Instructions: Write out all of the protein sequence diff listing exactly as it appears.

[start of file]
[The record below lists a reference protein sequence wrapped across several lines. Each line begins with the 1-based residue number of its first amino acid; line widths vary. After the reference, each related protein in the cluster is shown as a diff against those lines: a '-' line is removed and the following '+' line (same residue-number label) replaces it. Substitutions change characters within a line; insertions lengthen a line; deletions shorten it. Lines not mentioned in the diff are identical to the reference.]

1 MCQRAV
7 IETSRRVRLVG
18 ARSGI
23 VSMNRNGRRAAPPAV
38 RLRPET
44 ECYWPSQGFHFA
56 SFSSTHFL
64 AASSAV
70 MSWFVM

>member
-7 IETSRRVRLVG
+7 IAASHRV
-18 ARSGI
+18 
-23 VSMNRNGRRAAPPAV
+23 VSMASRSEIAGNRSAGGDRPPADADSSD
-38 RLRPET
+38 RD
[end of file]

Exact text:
[The record below lists a reference protein sequence wrapped across several lines. Each line begins with the 1-based residue number of its first amino acid; line widths vary. After the reference, each related protein in the cluster is shown as a diff against those lines: a '-' line is removed and the following '+' line (same residue-number label) replaces it. Substitutions change characters within a line; insertions lengthen a line; deletions shorten it. Lines not mentioned in the diff are identical to the reference.]

1 MCQRAV
7 IETSRRVRLVG
18 ARSGI
23 VSMNRNGRRAAPPAV
38 RLRPET
44 ECYWPSQGFHFA
56 SFSSTHFL
64 AASSAV
70 MSWFVM

>member
-7 IETSRRVRLVG
+7 IAASHRV
-18 ARSGI
+18 
-23 VSMNRNGRRAAPPAV
+23 VSMASRSEIAGNRSAGGDRPPADADSSD
-38 RLRPET
+38 RD